– Institut Marquès, sonographer

Main hypothesis

What is the greatest discovery from this study? Why do babies react in this way? Why do they stick their tongues out and gesture in a way never seen before?

This response by infants is a direct consequence of their neuronal activity, caused by the music in different parts of the brain in humans.

Until now, thanks to various medical research studies, it was known that music acts on a nucleus of neurons in the cerebral cortex, the nucleus accumbens. This is why when we listen to music, we have feelings of wellbeing and pleasant feelings associated with our memories. The nucleus accumbens also makes music produce pleasure. However, in the case of babies, it is not the nucleus accumbens which causes the reaction, since this is not yet fully developed or is functional at 16 weeks of gestation.

What is activated with music vaginally is another very primitive group of neurons, located in the brainstem. These neurons stimulate vocalization, language and therefore learning and communication in babies. That is, through the use of music and with the help of Babypod, babies learn to communicate from the womb.

When receiving sound, the cells of this brainstem centre detect whether the sound is harmonic are dissonant. If associated with music, they are stimulated and set up a reaction, activating their connections with the cranial nerves, such as the trigeminal, the facial, the hypoglossal nerves, etc. These are the nerves that move the mouth, jaw and tongue to enable vocalization movements, the step prior to language.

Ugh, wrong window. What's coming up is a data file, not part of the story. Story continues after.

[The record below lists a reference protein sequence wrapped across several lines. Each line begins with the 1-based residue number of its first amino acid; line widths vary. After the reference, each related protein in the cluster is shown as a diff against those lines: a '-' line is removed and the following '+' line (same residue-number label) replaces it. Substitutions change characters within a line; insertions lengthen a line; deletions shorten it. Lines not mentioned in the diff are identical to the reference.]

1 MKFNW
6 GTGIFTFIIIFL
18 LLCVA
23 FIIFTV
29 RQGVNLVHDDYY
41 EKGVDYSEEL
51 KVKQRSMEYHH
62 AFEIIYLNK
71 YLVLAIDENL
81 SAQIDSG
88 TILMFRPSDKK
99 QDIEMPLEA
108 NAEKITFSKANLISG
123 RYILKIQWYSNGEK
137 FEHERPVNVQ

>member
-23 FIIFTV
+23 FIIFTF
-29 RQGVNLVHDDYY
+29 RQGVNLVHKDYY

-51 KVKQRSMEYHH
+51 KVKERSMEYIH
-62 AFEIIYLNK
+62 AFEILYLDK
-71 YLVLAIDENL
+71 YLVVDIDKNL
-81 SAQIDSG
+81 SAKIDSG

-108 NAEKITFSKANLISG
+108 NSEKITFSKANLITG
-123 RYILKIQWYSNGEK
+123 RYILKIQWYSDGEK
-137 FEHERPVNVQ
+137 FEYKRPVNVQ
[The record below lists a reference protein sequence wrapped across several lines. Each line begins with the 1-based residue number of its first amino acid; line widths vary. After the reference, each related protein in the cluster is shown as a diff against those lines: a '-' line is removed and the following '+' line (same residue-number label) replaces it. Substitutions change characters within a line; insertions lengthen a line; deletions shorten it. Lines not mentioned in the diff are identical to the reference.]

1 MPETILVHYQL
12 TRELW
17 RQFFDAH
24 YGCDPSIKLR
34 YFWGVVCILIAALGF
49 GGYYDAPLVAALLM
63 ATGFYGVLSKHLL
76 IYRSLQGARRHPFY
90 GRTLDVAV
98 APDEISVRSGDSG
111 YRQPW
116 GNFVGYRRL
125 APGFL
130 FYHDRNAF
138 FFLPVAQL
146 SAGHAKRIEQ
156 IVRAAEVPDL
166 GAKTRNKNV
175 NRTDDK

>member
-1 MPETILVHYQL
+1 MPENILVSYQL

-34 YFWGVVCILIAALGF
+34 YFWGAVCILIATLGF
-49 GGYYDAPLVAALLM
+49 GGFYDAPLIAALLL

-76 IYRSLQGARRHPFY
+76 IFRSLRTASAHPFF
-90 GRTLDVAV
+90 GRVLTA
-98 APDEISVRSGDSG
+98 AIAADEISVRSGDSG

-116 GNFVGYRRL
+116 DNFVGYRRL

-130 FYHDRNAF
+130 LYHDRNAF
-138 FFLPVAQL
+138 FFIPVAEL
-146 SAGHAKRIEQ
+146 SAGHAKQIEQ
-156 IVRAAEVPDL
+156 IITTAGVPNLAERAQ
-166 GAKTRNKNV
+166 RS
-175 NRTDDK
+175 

Dissonant noises or sounds do not activate these circuits of neurons.


When receiving a sound stimulus, the brain cells are activated and set up a circuit resulting in the baby’s vocalization movements.

Why do we say that Babypod stimulates language and communication in the unborn? We can answer that question with another question: what do babies do when trying to make sounds? They open and close their mouths, stick out their tongues … just like unborn babies when they hear music through Babypod. It is the attempt of speaking, such an attempt, thanks to Babypod, can be stimulated from the womb.

Babies begin to vocalize spontaneously in response to the sounds they hear, they begin to explore the register of their voices. The more voices and music heard, the more variations of rhythm and tone are likely to be included in their vocalizations. We want to provide babies with the benefits of music from before birth.

We have achieved that babies start to communicate before birth. As of sixteen weeks, they are already able to respond to musical stimuli.